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Full text of "The Legacy Of Egypt"

i$4 Mechanical and Technical Processes. Materials
be considered. The arch was known both in brickwork and
in rough stonework, but in monumental masonry no example
of the arch as we know it—the voussoirs mutually supporting—
has been preserved before Roman times. A round roof was
obtained by the Egyptians either by bringing each course slightly
inwards until the two walls met and afterwards cutting the
round roof (Fig. 3i), or by constructing a pent-roof and cutting
the 'arch' in that (Fig. 32).
The subject of masonry in ancient Egypt leaves many prob-
lems unsolved. When one reflects on the considerations that I
have brought forward, incomplete as the length of this article
of necessity makes them, it is a mystery how the great pyramids
could each have been constructed in the lifetime of a man. The
reasons for many of the strange masonic fantasies are even more
perplexing—if reasons there ever were. For instance, why did
Sneferu and Amenemhet III build two pyramids each; what
were the reasons for Djoser's apparent continual changes of
inind while the superstructure and galleries of the Step Pyramid
were being constructed ? Lastly why, in the first gallery of the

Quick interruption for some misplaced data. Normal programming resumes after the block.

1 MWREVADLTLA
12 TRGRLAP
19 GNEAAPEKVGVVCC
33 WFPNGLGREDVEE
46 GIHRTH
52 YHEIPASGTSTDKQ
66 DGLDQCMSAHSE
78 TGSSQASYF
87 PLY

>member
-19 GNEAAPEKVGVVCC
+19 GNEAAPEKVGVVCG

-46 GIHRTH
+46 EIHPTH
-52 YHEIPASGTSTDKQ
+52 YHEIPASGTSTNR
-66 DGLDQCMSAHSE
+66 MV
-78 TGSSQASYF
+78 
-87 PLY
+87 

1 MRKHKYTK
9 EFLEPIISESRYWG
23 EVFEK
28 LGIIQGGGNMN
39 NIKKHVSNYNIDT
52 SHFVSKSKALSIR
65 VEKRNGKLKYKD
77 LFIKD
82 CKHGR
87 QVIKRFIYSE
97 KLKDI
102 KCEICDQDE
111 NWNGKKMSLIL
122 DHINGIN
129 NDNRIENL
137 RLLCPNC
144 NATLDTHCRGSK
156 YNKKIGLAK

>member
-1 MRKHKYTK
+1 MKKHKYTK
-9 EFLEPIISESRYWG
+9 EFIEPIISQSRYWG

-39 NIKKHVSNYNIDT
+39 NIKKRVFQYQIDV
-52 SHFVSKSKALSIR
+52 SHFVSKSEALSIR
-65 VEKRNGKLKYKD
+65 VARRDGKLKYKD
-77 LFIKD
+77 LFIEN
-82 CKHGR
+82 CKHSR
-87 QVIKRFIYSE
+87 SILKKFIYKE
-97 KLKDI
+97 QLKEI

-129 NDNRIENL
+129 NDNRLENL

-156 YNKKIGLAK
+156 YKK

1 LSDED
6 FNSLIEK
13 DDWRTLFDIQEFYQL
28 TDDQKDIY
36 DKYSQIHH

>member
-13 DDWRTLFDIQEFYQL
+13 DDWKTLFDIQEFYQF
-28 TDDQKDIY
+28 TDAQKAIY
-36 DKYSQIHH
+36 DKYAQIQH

Great Pyramid, do we pass, at regular intervals of 10 cubits
(17 feet), clean through the middle of a vast block ?
Apart from gold beads and beads of semi-precious stones, the
earliest jewellery dates from the First Dynasty, the outstanding
example being the armlet found on the arm of the Queen of
Djer. This consists of a 'banner-name' sign, surmounted by a
hawk, alternating in gold and turquoise and supplemented by
amethyst beads. By the Sixth Dynasty the celebrated cloisonne
jewellery appears, the gold cloisons being filled with hard stones
cut to fit. This form of jewellery reached a height of excellence
in the Twelfth Dynasty, some of the pectorals from Dahshur and
El Lahun containing several hundred pieces of inlay. The pro-
portions and fine taste of some of these pieces are unsurpassed
in later periods. By Tut'ankhamun's time, although the motifs
multiply to an enormous extent, the inlay is almost entirely of